Over the weekend I attended my first Rivercane Rendezvous in Georgia. My friend David, whom I met while he was living in a wigwam in Virginia, told me about the week-long event several years ago but other obligations had always prevented me from going. He is a regular at several similar gatherings in the region and I was eager to not only see him again but also to get my hands dirty practicing some of the ancient skills that are central to these groups. Classes, taught by unlikely experts of all ages, range from bow and arrow-making to fire-starting and birdwatching
As I do, I had my camera over my shoulder but I was intentionally not treating this as an assignment. I wanted to be an active, engaged member of the group to experience the things that brought this community together. They call themselves a family, and, as this was the 30th annual rendezvous, many of these people have literally known each other their entire lives. Although I only spent one full day in the camp, I felt immediately embraced by the community of conscientious, positive, free-spirited people from around the country. As I stopped by various lessons in progress, I inevitably I found myself in some special situations where I was able to make some photos; many, many more scenes ended up as mental snapshots. I thought, if only my school days had been more like this, where every class has a clear purpose, a tangible outcome, a passionate teacher and a warm breeze. (Class sizes were generally limited to 10, as well.)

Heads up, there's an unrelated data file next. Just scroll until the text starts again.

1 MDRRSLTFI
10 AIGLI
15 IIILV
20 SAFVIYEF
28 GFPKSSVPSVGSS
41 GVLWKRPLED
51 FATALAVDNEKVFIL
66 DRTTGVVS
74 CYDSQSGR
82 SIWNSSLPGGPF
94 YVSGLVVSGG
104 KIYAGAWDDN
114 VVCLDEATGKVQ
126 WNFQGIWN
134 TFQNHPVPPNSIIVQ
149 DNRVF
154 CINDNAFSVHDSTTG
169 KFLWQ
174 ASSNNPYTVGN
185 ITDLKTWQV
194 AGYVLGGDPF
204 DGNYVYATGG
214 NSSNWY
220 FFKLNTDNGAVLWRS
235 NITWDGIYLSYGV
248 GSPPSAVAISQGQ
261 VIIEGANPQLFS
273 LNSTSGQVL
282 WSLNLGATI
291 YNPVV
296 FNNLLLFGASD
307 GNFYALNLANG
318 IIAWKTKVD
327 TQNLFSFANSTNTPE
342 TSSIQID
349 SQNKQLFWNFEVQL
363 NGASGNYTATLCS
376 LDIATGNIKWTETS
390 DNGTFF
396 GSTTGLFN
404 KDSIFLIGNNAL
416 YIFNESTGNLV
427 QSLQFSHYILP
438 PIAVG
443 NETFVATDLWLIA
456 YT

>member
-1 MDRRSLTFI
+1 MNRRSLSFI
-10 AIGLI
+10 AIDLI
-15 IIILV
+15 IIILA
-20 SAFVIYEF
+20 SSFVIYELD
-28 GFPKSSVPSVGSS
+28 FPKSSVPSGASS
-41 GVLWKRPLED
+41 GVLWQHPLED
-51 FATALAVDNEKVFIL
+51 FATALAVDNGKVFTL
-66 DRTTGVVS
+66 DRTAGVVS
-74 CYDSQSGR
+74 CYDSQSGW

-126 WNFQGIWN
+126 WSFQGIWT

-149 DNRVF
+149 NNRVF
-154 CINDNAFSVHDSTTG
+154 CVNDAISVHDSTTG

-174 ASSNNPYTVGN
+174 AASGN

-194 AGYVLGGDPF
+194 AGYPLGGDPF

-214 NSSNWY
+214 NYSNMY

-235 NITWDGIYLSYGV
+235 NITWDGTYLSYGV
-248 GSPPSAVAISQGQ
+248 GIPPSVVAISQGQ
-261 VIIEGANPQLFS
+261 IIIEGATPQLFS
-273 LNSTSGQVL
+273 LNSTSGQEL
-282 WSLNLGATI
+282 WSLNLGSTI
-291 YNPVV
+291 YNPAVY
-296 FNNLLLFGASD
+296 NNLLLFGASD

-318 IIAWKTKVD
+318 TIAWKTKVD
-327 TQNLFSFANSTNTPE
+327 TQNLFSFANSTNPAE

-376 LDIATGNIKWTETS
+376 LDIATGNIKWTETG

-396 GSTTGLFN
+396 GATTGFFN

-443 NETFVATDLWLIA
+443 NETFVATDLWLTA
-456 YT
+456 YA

It’s always inspiring and humbling to learn about something you never knew existed, which happened frequently throughout my short stay. To me, any experience that offers a new perspective has value, especially one that does so in such a constructive and respectful way. If you are curious to learn more, there are earthskills gatherings around the country and they are always looking for new participants.
I started this series of portraits in the snow last year and I didn’t know what chance I’d have to keep it going. This winter, I found myself out with a camera when some flakes started to fall and decided to try to add to it. It’s partly an exercise in approaching strangers and photographing in unplanned situations but I also love the serenity of fresh snow and seeing how people dress for it.
I’ve taken a ton of portraits this last year and I try to keep experimenting with different styles. Sometimes the location inspires the feel of the shot, other times I use my own light and try to create a mood. I enjoy the challenges with each shoot and I am always left wishing I had more time or equipment at my disposal. This is a very broad set and there might be a re-post or two here.
I FINALLY got to attend GeekFest this year and had a great time hanging out in Philadelphia for a couple days. Reconnected with some old friends and met lots of shooters whose work I’ve admired for a long time. I caught talks by Luanne Dietz, Vince Musi, Sara Naomi Lewkowicz and Holly Andres about their photographic journeys. Sara had a potent quote encouraging every photographer to “climb their own mountain,” which struck a chord with me because my path is certainly taking some turns I didn’t expect. But I’m still loving the experience and grateful for every day that I get to make some photos and see something new because of it.